While at the former Gold Line, now Blue Line Station platform in Union Station, the train stopped on the tracks for over ten minutes. Impatient with just sitting there I asked a Metro Ambassador why. After some communication with her supervisors, the Ambassador told me they were training new drivers.
This is good that Metro is attracting new trains operators, but just because it was a Saturday, and a lazy one for me, that does not mean others on the train did not have pressing engagements such as a sporting event, a concert, or whatever. This was frustrating.
While on the Blue Line Train sitting on the tracks, coming from the new tracks of the Regional Connector, I had now completed my latest quest of riding every mile of Metro’s light rail trains and subways. Once new Metro lines open, the quest will continue. My need to fight climate change and the new abnormal weather by riding trains and buses to reduce my carbon footprint remains my primary motivator, but riding every mile of Metro’s train track is a nice secondary goal.
My trip that afternoon was not over, I needed to get to Highland Park.
Finally the Blue Line Train leaves Union Station, and travels through some of the most bucolic scenery of any Metro train line. The train passed the lovely new Los Angeles State Historic Park, then travels along and over the Los Angeles River, and through arroyos with flora close to the tracks. There are moments when there is no sight of urban Los Angeles, but only the sides along the train tracks filled with oaks, sycamores, non-native bushes, and some barren sides of the arroyos. The ground was dry, but engaging in its L.A. way of dry hillsides.
The train climbs the hills and the eventually city returns along the tracks. This is the older parts of L.A.: Lincoln Heights; Heritage Square; Mount Washington with the Southwest Museum standing tall over the hillsides and tracks. There are moments when the views are very short and close, and then sudden openings to the hillsides of the grand Arroyo Secco.
Heading through this area and towards Highland Park, it is startling how close the neighborhood homes are to the tracks. In some instances the front door of houses are 50-75 feet away. Yet, the neighborhoods seem to have adapted to life with a trains running close by.
With this close proximity to an active light rail line, and without knowledge of news of constant train accidents with vehicles, or with pedestrians in these neighborhoods, I remember the fight to have the Expo Line run through parts of West Los Angeles. Neighbors there warned of constant mayhem and tragedies from the train. Yet, the news, like the Blue Line, is not filled with constant reports of vehicle accidents with trains, or the trains injuring people.
The Highland Park Station was next, and this is truly a neighborhood station. Here again are houses are in close proximity to the station and tracks. After riding the Expo and Crenshaw trains so much through the urban densities of Santa Monica, West Los Angeles, Crenshaw, Exhibition Park and USC, and downtown Los Angeles, the unassuming Highland Park Station gave a slower feel to life when riding the trains in Los Angeles. It was refreshing.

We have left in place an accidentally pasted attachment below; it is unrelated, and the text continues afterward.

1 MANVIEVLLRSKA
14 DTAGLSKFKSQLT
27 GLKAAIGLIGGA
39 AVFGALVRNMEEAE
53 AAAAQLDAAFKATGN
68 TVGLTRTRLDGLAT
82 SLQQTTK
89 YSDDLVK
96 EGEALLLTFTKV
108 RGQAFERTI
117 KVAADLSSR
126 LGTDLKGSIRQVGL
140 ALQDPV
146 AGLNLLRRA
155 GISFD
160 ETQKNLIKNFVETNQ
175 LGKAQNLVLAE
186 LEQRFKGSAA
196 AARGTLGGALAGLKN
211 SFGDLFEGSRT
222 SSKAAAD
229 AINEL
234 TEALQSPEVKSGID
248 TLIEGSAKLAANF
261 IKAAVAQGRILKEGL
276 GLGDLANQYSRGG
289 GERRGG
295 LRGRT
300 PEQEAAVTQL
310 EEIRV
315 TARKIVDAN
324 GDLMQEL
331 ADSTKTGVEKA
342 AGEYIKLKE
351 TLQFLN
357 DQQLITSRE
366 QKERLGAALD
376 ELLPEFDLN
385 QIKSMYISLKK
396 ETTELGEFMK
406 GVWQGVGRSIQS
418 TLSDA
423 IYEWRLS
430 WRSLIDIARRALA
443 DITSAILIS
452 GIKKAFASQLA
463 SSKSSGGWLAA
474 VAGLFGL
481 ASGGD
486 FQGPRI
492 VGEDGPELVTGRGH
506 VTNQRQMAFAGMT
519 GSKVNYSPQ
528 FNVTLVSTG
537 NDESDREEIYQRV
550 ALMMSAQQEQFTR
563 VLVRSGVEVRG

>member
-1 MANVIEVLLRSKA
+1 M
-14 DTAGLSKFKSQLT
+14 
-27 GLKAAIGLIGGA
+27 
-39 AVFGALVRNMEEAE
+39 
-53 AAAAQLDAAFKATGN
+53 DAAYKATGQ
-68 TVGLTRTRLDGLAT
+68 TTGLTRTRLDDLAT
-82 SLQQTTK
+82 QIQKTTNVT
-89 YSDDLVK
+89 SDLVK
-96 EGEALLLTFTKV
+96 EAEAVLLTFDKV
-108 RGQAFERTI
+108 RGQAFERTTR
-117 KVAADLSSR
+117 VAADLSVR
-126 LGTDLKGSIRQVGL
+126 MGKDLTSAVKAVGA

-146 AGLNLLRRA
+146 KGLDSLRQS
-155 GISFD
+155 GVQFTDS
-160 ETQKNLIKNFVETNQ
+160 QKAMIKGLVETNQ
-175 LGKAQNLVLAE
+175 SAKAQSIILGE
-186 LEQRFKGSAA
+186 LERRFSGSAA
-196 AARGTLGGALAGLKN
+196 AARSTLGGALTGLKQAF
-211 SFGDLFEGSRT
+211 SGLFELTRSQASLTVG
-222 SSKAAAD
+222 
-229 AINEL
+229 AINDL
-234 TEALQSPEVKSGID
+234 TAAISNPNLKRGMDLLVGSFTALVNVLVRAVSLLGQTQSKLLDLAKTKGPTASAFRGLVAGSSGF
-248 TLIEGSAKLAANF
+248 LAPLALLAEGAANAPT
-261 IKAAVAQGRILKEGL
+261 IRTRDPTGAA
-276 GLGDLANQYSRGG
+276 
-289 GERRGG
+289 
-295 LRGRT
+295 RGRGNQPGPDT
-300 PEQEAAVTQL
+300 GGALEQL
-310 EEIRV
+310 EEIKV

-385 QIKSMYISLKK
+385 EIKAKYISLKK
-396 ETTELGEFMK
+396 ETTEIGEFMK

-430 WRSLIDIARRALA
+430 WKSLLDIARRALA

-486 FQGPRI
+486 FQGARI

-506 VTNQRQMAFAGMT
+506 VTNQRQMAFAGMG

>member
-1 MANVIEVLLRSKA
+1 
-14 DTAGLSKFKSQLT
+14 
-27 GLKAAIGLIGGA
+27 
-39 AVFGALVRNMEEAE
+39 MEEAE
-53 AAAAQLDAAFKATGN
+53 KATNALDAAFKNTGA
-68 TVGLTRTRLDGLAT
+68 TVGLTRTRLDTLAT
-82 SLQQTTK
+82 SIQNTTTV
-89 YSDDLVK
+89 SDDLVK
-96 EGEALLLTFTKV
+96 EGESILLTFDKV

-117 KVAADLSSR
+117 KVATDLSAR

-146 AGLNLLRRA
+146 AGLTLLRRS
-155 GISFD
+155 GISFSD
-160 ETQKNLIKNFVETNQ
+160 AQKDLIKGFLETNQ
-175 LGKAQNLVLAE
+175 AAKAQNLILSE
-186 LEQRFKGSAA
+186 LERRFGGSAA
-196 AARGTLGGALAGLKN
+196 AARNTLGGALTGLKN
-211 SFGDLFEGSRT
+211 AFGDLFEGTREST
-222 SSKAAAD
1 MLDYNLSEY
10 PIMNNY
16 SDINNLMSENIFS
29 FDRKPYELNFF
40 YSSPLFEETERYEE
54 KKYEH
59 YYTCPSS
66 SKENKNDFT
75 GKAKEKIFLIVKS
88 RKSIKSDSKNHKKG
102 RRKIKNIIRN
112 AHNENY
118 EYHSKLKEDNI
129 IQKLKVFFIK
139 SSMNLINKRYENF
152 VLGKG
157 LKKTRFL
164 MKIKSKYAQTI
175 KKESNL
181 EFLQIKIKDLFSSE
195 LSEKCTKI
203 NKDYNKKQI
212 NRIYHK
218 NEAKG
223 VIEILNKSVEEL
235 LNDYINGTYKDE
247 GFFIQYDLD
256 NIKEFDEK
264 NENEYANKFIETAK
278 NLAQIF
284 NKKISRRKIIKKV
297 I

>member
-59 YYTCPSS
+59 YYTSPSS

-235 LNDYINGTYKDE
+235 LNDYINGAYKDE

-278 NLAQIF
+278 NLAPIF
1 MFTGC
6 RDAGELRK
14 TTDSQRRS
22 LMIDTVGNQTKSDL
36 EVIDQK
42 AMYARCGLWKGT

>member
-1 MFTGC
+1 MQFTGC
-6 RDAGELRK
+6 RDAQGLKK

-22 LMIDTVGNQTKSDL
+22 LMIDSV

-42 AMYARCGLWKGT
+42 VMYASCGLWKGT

It was a short walk to Figueroa Street to get to the restaurant for dinner with friends. In Highland Park Figueroa Street has the feel of a medium sized town. There are many independently owned stores and restaurants, and sadly a number of closed stores. The buildings are older, by L.A. standards. The sidewalks are walkable with families, singles, straight and gay couples walking without conflict and in a leisurely pace.
The meeting with friends was lovely, and welcoming. The return home was the same route, and with the Regional Connector, much less stressful with many fewer hassles than the old chopped up travels of transfers between light rail and subway, going up and down station platforms, walking through Union Station-which in itself is always a treat but not when trying to transfer between trains.
Perhaps I need to reschedule my life to take more Saturday late afternoon transit trips on Metro’s trains, made incredibly much better and easier with the Regional Connector.
(Matthew Hetz is a Los Angeles native, a composer whose works have been performed nationally, and some can be found here. He is the past President of the Culver City Symphony Orchestra and Marina del Rey Symphony. His dedication to transit issues is to help improve the transit riding experience for all, and to convince drivers to ride buses and trains to fight air pollution and global warming. He is an instructor at Emeritus/Santa Monica College and a regular contributor to CityWatchLA.)